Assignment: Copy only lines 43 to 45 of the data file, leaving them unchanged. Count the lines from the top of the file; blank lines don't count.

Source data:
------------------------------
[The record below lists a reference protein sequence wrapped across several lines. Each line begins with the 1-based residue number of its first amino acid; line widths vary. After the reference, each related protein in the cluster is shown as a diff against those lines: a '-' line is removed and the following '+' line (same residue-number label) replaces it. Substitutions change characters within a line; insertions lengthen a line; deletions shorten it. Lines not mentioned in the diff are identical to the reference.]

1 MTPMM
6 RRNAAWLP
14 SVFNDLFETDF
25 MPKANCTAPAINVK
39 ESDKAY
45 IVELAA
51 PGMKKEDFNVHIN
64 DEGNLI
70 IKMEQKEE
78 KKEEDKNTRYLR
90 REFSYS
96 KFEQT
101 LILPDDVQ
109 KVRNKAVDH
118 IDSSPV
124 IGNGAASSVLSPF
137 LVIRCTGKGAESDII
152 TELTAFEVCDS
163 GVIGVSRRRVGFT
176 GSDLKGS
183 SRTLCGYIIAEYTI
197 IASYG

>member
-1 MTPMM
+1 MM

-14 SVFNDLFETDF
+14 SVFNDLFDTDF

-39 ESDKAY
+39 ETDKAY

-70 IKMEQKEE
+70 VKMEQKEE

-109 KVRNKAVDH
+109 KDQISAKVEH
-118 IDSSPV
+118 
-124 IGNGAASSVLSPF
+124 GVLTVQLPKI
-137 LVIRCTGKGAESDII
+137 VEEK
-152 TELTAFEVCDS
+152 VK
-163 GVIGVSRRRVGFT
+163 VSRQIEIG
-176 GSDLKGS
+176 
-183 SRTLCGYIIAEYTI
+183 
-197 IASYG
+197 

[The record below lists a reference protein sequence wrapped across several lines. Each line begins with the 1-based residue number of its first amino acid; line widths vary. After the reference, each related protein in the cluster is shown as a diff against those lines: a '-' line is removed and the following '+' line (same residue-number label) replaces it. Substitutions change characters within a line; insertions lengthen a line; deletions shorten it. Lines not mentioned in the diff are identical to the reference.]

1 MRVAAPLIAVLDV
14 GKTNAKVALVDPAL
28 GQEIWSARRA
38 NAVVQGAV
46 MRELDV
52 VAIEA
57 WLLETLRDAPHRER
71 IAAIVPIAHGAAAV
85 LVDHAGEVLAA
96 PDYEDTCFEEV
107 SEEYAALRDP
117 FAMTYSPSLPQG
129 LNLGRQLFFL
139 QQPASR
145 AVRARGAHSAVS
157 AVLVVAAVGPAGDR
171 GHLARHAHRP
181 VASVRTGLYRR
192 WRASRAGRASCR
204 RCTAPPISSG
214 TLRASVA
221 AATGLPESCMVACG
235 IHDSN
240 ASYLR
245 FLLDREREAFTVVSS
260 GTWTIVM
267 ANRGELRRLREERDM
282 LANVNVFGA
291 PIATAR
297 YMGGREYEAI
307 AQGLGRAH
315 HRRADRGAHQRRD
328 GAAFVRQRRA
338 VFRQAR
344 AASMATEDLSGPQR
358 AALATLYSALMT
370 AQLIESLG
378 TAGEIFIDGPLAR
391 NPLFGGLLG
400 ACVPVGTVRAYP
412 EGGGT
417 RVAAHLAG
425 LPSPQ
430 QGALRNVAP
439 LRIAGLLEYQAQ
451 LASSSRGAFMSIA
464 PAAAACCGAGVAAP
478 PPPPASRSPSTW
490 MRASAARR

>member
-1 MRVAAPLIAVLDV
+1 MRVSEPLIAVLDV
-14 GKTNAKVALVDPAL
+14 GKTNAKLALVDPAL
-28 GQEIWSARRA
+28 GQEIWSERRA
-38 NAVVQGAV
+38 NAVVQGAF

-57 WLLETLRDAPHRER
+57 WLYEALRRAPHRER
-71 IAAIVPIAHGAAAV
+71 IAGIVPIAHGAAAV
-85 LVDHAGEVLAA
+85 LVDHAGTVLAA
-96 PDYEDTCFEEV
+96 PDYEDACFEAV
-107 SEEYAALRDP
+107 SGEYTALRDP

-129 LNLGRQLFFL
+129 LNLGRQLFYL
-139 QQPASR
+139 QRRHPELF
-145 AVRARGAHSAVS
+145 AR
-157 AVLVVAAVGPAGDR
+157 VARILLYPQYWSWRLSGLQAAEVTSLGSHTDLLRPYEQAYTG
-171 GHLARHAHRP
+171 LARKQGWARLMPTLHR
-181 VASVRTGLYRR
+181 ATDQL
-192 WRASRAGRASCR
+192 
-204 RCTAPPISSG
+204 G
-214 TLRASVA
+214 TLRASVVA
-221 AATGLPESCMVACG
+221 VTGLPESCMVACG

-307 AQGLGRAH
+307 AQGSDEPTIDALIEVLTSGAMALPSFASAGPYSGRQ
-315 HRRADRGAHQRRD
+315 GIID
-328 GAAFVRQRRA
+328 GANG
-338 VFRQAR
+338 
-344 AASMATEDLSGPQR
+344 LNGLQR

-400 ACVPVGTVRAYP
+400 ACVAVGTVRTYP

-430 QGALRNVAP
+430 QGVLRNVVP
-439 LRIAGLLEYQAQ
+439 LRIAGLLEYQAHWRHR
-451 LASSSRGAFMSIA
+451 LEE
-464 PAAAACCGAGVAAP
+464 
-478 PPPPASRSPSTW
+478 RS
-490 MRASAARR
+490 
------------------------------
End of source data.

-163 GVIGVSRRRVGFT
+163 VSRQIEIG
-176 GSDLKGS